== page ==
Just walking into the theatre and seeing Paul Anderson’s vibrantly coloured set for The Boy Friend chases away the winter blues and transports you to 1920s Riviera in this sparkling production.
The Boy Friend is an ideal show to lighten these dark winter days, providing a healthy dose of escapism and pure joyousness for all.
At the end of a year in which female-forward and feminist theatre has made so much progress, The Boy Friend looks regressive as well as nostalgic. On the other hand, it is a colourful and escapist retreat from the winter, and we could all do with a night off from angst.
As light as a madeleine and as frivolous as a macaron, Sandy Wilson’s The Boy Friend proves a festive treat at the Menier Chocolate Factory.
The Menier Chocolate Factory has announced initial casting for its major revival of Sandy Wilson’s The Boy Friend running at the theatre from 22 November 2019 to 7 March 2020 (press night is on 3 December 2019). Full casting will be announced shortly.
We should celebrate the fact that within the space of a year London has played host to stagings of not one but two Sondheim masterpieces that have all but redefined them in theatrical terms: Company and Follies.
Jonathan Church has a showman’s eye for the popular and it’s a relief to report that Vanya & Sonia & Masha & Spike provides a strong start to another Bath summer season.
Jonathan Church, artistic director of Theatre Royal Bath’s summer season, has announced further productions and new casting for the 2019 programme. Katherine Parkinson joins Rupert Everett in the cast of Uncle Vanya which he also directs.
Just a quickie for this revisit to Follies, which remains as perfect a piece of musical theatre as I could hope for. I loved it then but I really love it now.
Janie Dee and Joanna Riding are two of the UK’s finest musical theatre performers. At the National Theatre the return of Dominic Cooke’s acclaimed production of Follies currently stars the two actresses.
The Olivier Award-winning Follies returns to the National Theatre in richer, deeper, more resonant form and just blows me away.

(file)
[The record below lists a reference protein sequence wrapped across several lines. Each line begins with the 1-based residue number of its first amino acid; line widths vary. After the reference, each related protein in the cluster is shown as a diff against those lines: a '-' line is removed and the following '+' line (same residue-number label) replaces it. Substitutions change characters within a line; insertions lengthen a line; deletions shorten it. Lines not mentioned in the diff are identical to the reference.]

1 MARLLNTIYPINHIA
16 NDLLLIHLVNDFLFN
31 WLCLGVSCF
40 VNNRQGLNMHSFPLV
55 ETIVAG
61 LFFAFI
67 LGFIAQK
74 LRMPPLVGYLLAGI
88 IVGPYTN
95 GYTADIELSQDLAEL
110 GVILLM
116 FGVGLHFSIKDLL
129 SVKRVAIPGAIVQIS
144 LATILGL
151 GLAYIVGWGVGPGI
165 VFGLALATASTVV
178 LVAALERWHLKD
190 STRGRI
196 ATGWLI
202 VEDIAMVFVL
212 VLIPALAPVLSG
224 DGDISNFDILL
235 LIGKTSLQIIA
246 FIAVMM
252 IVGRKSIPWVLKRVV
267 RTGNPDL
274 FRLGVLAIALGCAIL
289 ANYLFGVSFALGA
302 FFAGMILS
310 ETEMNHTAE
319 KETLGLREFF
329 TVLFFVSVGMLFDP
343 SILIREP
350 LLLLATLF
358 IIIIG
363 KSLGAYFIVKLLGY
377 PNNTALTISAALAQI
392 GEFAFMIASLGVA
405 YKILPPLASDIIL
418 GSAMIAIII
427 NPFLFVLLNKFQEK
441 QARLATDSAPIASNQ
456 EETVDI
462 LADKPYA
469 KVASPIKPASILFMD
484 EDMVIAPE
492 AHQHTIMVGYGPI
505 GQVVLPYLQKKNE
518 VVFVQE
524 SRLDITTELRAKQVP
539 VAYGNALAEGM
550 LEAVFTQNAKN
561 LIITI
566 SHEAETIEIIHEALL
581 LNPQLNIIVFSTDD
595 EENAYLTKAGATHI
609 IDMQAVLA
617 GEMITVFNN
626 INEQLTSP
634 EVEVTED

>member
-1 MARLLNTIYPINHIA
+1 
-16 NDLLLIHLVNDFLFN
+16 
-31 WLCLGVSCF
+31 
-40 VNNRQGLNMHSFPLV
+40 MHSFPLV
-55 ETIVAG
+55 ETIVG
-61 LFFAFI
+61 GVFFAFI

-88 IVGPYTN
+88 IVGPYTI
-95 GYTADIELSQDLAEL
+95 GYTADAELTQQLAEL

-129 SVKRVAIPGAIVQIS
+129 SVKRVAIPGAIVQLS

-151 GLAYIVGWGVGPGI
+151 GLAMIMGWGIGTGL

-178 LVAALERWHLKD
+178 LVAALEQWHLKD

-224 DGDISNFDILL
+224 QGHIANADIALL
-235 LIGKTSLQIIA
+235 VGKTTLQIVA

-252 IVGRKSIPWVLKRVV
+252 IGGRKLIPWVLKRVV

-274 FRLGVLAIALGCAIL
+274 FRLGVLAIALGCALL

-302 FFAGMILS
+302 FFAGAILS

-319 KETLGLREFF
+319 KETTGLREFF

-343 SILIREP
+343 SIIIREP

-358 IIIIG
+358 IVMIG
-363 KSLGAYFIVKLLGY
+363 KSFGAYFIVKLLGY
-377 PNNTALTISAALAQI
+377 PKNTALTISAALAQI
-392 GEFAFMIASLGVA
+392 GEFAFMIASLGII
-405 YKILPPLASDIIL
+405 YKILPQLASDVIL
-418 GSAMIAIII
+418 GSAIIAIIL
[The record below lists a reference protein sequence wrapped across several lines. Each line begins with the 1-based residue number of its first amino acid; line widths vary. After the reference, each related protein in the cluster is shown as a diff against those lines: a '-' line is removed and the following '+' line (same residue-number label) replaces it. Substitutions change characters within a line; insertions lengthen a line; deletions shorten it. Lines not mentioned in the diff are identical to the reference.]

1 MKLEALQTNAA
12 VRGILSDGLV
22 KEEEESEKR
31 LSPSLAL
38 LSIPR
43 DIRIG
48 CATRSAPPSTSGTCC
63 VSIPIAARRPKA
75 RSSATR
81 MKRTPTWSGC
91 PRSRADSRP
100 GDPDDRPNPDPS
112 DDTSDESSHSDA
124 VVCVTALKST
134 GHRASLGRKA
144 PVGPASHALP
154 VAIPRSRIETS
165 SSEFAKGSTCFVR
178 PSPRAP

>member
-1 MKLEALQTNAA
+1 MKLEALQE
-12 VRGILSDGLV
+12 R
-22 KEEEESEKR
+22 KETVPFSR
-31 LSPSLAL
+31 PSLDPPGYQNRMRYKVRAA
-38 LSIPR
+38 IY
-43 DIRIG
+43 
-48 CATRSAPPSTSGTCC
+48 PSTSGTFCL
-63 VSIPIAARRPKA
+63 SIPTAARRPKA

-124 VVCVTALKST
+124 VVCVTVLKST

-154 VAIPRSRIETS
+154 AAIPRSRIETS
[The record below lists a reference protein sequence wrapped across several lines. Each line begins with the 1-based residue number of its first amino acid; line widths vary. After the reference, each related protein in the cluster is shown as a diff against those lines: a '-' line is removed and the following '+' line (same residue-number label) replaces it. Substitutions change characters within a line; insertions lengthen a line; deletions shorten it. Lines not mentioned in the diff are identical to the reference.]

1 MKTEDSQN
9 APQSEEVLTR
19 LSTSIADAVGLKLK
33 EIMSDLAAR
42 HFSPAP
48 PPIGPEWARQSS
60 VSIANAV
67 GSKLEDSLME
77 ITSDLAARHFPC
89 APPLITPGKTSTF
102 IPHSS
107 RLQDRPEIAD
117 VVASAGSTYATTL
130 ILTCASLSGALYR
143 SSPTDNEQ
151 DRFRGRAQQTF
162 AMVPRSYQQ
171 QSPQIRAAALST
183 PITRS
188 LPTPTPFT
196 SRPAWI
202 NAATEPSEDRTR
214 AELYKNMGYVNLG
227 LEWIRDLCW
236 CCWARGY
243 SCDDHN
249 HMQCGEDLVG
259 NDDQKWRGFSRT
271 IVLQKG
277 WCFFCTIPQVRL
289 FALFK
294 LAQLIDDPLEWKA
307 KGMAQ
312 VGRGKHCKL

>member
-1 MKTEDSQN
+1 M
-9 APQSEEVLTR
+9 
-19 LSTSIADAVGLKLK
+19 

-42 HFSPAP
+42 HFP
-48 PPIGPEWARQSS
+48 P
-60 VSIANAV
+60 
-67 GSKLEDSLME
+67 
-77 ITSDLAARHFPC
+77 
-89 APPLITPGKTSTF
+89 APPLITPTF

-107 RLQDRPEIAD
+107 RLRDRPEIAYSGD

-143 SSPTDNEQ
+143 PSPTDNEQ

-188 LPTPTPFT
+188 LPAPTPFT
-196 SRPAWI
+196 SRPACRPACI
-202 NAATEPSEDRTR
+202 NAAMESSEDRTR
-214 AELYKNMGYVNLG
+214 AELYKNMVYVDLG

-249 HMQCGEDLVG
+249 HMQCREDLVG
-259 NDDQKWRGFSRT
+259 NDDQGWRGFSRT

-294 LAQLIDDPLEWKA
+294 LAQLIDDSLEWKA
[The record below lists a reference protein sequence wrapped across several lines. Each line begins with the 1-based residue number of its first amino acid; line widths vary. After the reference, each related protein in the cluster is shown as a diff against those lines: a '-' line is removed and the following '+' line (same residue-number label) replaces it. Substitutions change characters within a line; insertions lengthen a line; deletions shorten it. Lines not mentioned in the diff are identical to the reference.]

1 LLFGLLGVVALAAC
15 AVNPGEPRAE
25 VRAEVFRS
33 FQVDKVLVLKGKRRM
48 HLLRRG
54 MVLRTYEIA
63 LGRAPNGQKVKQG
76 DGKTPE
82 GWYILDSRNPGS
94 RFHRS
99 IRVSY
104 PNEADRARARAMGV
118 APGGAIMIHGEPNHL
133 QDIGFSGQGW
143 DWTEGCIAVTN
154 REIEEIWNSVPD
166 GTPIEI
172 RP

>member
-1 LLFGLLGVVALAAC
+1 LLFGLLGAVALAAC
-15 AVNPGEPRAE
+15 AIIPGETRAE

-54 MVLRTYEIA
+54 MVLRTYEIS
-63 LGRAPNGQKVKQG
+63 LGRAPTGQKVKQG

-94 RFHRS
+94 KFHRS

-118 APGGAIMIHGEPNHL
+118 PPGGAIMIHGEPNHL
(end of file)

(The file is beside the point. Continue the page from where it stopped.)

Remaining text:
Eighteen months on and with a couple of well-placed casting changes Stephen Sondheim’s Follies returns to the National Theatre with the excellence of this devastating musical a breath of fresh air amidst a slew of disappointing recent openings in the capital.
After its sold out run in 2017, Follies is back in true glamorous style as it follows a group of dancers reminiscing and reliving their youth.
The fourth instalment in Jamie Lloyd’s consistently enjoyable season of Harold Pinter’s short plays contrasts plays from either end of the writer’s career.
Pinter Four serves up something of a difficult double bill at the Harold Pinter Theatre, but Bríd Brennan and Janie Dee are there to help us through the dark times.
Pinter Four continues Jamie Lloyd’s Pinter at the Pinter season with the Lyndsey Turner-directed Moonlight starring Robert Glenister as a dying patriarch who bemoans his family’s absence at his deathbed to his long-suffering wife (Brid Brennan).
Like ripping off a dramatic plaster, now that I’ve done one show’s worth of Harold Pinter it’s time to plunge headfirst into another. Pinter Three down, Pinter Four to go.
The Pinter at the Pinter season continues with parts Three and Four which showcase both Pinter’s comic brilliance and his ability to move an audience.
My Top 10 ‘Losing My Mind’ post has been one of the most popular on the site, so I thought I would repeat the exercise with what is arguably Company’s most iconic song ‘Being Alive’.
The esteemed company of Pinter at the Pinter is joined by Bríd Brennan, Janie Dee, Tom Edden, Abbie Finn, Robert Glenister, Isis Hainsworth, John Heffernan, Katherine Kingsley, Eleanor Matsuura, Peter Polycarpou, Dwane Walcott and Al Weaver.